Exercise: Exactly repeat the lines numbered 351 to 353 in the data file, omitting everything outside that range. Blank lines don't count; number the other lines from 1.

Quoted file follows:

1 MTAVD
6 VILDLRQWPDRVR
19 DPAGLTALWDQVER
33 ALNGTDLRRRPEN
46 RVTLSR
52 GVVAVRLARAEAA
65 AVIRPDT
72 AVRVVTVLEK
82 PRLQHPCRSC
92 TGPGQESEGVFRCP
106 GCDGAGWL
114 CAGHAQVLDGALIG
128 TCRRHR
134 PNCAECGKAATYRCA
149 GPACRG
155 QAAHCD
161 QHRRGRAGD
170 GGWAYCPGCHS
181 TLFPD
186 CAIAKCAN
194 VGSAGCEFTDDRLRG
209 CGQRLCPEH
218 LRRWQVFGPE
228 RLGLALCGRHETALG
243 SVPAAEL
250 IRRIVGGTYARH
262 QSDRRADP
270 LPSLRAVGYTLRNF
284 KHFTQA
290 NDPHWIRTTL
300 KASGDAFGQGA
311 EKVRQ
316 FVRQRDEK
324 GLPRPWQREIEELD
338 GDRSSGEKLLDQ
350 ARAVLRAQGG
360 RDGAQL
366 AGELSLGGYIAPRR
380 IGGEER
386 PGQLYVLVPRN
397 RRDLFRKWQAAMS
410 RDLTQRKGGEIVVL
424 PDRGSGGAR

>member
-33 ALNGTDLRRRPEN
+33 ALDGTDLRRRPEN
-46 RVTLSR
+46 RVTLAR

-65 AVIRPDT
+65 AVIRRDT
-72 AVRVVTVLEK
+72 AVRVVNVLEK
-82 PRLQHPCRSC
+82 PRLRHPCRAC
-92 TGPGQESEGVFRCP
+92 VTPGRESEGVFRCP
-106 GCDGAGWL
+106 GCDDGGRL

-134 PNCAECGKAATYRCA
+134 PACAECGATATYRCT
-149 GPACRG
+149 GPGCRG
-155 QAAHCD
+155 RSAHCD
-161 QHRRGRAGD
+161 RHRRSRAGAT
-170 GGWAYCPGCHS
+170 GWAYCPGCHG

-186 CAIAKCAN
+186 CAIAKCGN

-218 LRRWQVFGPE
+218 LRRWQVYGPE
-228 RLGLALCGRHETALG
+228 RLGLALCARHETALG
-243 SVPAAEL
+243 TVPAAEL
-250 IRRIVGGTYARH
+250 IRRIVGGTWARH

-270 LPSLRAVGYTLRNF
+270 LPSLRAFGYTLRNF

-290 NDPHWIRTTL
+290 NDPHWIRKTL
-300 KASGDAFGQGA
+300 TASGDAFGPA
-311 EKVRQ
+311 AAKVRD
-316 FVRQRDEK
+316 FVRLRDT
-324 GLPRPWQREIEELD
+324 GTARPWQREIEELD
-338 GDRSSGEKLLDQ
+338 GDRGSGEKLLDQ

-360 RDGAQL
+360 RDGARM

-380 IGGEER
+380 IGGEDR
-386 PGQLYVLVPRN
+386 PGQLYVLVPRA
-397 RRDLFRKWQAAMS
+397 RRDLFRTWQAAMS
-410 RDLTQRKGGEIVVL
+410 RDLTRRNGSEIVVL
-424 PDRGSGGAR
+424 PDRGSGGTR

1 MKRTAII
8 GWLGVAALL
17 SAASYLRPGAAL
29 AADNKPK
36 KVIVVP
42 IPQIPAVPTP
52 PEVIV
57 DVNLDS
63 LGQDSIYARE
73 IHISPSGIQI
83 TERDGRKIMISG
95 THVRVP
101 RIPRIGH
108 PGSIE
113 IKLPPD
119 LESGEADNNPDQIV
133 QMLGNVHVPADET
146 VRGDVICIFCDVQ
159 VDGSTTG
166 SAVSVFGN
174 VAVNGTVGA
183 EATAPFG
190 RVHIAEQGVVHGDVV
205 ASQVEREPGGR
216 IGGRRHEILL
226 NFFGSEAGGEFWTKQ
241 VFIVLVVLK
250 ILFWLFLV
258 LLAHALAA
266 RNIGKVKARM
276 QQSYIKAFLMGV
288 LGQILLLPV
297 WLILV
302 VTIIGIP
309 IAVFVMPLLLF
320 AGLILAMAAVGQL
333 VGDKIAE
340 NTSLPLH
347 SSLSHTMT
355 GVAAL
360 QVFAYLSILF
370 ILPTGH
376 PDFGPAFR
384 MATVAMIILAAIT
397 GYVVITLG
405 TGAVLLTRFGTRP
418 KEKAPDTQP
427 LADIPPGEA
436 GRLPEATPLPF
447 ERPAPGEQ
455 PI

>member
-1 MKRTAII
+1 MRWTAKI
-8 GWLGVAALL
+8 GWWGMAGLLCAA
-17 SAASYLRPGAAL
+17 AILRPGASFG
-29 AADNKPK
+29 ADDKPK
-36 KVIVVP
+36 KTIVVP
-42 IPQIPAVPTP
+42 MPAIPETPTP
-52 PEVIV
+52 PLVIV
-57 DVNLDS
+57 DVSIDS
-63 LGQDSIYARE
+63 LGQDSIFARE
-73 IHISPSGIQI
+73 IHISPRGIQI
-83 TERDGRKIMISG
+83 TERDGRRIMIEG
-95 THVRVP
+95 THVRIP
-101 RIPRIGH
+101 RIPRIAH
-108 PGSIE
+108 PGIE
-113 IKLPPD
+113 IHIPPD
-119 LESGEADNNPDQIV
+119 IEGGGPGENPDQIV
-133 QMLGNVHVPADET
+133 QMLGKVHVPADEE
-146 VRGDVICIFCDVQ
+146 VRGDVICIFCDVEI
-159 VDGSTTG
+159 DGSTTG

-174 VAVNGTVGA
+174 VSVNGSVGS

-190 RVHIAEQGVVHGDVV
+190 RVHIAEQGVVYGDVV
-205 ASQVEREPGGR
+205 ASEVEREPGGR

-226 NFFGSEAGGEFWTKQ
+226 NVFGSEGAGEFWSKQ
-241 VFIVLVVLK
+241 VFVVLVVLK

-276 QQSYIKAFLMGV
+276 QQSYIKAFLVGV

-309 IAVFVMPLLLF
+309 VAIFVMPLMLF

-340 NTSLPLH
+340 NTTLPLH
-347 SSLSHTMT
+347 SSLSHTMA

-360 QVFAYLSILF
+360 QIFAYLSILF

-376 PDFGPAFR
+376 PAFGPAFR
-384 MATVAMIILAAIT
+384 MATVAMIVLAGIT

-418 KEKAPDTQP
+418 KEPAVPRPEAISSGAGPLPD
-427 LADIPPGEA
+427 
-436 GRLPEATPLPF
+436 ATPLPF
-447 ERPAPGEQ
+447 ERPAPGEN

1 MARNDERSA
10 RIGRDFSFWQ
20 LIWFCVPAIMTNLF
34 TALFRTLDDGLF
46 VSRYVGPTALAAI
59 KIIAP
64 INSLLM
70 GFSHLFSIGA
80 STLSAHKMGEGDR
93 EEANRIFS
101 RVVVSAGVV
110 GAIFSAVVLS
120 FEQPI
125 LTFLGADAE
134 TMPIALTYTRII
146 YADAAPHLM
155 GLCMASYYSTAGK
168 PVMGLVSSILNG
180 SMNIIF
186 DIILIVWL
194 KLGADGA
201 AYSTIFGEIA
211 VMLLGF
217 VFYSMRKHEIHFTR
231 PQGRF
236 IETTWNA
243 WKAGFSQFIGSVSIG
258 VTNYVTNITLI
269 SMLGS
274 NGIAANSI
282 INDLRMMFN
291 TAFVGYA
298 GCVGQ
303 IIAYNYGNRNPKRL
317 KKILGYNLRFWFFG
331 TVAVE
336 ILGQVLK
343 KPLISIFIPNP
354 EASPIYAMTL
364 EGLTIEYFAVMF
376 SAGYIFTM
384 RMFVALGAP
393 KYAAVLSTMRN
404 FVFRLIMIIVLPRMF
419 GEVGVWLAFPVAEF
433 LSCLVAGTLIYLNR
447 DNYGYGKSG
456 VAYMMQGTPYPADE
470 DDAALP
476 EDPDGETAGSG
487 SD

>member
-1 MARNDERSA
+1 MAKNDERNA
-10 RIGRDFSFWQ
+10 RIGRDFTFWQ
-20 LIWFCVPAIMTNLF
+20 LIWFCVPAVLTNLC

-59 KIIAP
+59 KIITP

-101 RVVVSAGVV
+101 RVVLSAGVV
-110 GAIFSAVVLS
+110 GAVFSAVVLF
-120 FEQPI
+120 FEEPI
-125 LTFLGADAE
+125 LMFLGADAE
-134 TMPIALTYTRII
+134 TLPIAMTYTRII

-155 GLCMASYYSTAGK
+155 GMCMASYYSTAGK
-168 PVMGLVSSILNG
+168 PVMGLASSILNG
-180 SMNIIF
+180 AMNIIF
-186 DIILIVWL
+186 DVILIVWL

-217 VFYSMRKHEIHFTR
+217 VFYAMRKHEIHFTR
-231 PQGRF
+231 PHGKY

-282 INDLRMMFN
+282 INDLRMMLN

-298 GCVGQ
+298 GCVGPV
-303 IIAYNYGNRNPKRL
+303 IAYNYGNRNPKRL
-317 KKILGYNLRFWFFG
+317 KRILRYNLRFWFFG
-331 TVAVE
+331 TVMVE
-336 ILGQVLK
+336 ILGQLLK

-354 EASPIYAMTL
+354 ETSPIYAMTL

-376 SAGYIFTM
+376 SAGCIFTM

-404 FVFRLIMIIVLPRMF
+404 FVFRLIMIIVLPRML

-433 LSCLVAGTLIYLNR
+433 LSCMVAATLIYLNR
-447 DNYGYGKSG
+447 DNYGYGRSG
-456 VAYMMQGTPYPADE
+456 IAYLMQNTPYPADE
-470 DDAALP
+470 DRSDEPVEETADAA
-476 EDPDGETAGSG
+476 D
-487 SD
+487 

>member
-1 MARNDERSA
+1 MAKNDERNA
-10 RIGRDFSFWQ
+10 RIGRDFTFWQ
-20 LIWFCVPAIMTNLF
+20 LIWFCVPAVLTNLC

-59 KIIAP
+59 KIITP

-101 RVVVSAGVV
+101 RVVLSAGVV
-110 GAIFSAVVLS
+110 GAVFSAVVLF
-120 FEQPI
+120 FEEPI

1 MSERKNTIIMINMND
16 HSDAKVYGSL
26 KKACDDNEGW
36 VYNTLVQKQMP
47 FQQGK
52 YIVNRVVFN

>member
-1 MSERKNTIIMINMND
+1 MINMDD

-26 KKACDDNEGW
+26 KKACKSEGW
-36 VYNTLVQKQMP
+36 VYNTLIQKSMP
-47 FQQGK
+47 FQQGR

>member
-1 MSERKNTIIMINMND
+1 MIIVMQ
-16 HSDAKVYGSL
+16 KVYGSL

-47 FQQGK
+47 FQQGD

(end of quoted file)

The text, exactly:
+110 GAVFSAVVLF
-120 FEQPI
+120 FEEPI